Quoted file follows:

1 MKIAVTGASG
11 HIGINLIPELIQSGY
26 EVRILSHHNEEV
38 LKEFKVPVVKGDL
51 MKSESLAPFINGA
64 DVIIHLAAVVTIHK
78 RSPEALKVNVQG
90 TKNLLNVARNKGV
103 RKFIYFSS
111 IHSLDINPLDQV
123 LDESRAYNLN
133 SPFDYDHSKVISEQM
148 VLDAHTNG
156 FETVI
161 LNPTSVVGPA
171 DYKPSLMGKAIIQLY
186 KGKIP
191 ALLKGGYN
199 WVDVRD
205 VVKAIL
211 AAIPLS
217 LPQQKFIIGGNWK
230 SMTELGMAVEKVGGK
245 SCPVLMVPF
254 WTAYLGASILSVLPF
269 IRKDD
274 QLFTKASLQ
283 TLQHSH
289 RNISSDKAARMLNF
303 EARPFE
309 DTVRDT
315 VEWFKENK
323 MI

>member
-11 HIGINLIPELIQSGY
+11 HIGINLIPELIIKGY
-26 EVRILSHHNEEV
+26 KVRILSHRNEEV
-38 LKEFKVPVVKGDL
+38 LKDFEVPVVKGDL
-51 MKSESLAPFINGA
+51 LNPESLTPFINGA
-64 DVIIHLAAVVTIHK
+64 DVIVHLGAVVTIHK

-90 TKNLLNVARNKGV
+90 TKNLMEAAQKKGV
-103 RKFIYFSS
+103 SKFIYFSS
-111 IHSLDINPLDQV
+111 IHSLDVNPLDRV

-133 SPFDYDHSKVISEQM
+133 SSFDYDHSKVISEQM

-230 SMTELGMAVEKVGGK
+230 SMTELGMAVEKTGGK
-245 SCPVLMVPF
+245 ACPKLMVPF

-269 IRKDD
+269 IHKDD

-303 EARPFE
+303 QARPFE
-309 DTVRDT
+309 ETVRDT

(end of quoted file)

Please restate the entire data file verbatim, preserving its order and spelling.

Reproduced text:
1 MKIAVTGASG
11 HIGINLIPELIQSGY
26 EVRILSHHNEEV
38 LKEFKVPVVKGDL
51 MKSESLAPFINGA
64 DVIIHLAAVVTIHK
78 RSPEALKVNVQG
90 TKNLLNVARNKGV
103 RKFIYFSS
111 IHSLDINPLDQV
123 LDESRAYNLN
133 SPFDYDHSKVISEQM
148 VLDAHTNG
156 FETVI
161 LNPTSVVGPA
171 DYKPSLMGKAIIQLY
186 KGKIP
191 ALLKGGYN
199 WVDVRD
205 VVKAIL
211 AAIPLS
217 LPQQKFIIGGNWK
230 SMTELGMAVEKVGGK
245 SCPVLMVPF
254 WTAYLGASILSVLPF
269 IRKDD
274 QLFTKASLQ
283 TLQHSH
289 RNISSDKAARMLNF
303 EARPFE
309 DTVRDT
315 VEWFKENK
323 MI

>member
-11 HIGINLIPELIQSGY
+11 HIGINLIPELIIKGY
-26 EVRILSHHNEEV
+26 KVRILSHRNEEV
-38 LKEFKVPVVKGDL
+38 LKDFEVPVVKGDL
-51 MKSESLAPFINGA
+51 LNPESLTPFINGA
-64 DVIIHLAAVVTIHK
+64 DVIVHLGAVVTIHK

-90 TKNLLNVARNKGV
+90 TKNLMEAAQKKGV
-103 RKFIYFSS
+103 SKFIYFSS
-111 IHSLDINPLDQV
+111 IHSLDVNPLDRV

-133 SPFDYDHSKVISEQM
+133 SSFDYDHSKVISEQM

-230 SMTELGMAVEKVGGK
+230 SMTELGMAVEKTGGK
-245 SCPVLMVPF
+245 ACPKLMVPF

-269 IRKDD
+269 IHKDD

-303 EARPFE
+303 QARPFE
-309 DTVRDT
+309 ETVRDT